During the time of Roberto Rossellini’s Rome, Open City (1945), Rome was open to overbearing Nazis, complying Fascists, and the daring Resistance. Conforming to the Fascist regime or joining the Resistance were the only two viable political options Italians had during the time of Nazi occupation. Rossellini uses the illustration of two diverse wartime women and their drawn-out relationships to depict these two polar Italian political sentiments during WWII.
Marina Mari, who is associated with Fascism throughout the film, is the first of the two women to make an appearance, in which she sits comfortably in her bed. On the other hand, Pina, representative of resistance, first appears on screen laboriously looting a bakery. Already, Pina is showing her need-base resistance to government and law as she robs the bakery in the presence of an officer, and even insists he take some bread from her purse. Pina, unlike Marina, lives a modest life and has not given herself to materialistic desires; she lives in a way which she remains true to her roots. Marina finds comfort in material and pseudo extravagance; which leaves her crawling to the Fascists who offer support and lies of a better future.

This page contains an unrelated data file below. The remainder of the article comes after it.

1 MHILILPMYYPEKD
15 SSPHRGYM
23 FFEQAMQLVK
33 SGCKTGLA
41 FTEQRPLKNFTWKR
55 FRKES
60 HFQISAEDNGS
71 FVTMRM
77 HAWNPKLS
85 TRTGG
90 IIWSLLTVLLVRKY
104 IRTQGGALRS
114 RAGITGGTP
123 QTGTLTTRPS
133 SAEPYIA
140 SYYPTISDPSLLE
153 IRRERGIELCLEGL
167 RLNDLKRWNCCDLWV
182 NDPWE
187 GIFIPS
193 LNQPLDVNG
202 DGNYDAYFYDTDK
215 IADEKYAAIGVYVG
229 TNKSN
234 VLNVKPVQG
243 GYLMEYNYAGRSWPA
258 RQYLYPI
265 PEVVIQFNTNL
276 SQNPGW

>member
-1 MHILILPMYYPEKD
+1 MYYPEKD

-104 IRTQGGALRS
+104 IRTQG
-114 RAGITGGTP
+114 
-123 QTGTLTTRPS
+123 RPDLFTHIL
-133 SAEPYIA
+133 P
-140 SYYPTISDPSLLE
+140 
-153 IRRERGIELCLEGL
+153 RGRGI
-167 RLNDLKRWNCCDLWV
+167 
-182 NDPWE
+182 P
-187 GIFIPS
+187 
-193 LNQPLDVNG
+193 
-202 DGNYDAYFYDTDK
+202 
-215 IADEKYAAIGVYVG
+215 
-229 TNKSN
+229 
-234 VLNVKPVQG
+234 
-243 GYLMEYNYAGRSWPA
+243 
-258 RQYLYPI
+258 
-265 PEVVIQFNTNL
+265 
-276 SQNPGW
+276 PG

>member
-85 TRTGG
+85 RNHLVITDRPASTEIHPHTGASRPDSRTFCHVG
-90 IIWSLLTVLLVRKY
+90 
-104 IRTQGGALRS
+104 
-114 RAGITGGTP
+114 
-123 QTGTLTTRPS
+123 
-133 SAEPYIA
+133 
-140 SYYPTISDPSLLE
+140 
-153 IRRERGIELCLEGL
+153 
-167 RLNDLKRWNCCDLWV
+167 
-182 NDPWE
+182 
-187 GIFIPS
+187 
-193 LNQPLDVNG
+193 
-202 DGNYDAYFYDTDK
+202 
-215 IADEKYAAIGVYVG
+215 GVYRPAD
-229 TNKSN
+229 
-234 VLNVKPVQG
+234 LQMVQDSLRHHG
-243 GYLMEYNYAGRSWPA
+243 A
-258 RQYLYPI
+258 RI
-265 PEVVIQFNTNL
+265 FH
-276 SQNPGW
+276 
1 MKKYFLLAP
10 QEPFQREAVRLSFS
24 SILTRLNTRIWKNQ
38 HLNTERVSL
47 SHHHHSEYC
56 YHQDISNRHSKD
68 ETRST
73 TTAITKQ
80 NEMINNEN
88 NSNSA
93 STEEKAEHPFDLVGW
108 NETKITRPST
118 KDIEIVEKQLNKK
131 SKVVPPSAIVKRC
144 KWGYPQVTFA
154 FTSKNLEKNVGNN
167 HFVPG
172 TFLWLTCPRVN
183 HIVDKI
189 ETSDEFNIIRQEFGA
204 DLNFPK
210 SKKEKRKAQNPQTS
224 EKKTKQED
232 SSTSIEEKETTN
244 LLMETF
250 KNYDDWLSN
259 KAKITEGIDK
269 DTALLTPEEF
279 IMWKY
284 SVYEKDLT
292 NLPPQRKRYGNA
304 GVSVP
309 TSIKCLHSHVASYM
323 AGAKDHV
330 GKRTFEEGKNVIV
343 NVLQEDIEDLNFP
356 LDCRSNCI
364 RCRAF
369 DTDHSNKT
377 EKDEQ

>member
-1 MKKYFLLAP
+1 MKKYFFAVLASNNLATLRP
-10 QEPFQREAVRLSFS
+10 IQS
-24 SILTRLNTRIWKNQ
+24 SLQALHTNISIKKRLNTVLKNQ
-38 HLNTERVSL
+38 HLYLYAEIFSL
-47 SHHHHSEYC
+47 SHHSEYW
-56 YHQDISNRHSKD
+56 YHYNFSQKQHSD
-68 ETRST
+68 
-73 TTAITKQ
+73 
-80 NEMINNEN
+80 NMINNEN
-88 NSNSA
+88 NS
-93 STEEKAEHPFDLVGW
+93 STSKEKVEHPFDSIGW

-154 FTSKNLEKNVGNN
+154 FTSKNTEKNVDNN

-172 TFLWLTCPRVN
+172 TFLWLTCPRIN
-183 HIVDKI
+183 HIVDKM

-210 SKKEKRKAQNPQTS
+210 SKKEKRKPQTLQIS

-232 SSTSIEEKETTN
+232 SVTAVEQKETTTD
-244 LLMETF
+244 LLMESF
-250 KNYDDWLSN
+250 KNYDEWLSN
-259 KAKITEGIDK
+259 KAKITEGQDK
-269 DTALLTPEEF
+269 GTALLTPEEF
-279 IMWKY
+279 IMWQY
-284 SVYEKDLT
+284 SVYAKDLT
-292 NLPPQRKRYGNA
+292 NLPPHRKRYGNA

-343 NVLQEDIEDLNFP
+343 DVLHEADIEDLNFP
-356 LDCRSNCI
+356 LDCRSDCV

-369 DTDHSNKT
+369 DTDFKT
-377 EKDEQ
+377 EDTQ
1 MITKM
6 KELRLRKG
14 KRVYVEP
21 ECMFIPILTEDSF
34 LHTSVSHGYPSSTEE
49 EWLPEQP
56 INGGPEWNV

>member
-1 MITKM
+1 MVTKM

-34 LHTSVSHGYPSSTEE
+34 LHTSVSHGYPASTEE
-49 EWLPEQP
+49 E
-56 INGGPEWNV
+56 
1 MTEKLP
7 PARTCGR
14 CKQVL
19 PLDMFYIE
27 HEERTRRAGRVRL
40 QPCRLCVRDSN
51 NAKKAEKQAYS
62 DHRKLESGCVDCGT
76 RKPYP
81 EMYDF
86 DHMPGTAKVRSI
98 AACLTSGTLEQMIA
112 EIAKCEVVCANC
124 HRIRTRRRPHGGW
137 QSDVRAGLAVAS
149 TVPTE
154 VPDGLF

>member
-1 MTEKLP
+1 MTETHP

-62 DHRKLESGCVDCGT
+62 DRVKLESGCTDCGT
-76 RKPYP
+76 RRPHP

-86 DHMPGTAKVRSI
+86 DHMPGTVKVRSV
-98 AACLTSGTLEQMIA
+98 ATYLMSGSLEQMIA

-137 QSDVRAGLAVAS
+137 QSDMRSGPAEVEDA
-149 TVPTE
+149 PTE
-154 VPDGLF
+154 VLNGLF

Marina and Pina are never on screen together (probably at the intention of Rossellini.) However, there is a moment when Manfredi tells Pina the story of how he met Marina. He explains that the two met at a restaurant while it was being attacked by an air raid. “Everyone ran for cover, we remained. She laughed, she wasn’t afraid,’ Manfredi says. While this statement may make Manfredi and Marina seem like-minded, a closer analysis would reveal the differences in the two. Manfredi, fearless seeker of justice, wasn’t afraid of the air raid because he strongly feels the Nazi regime is something to be battled face-to-face; cowering under a table in fear won’t be of help. Marina, on the other hand, laughs and remains unafraid because she has given up. She doesn’t even think it’s worth...
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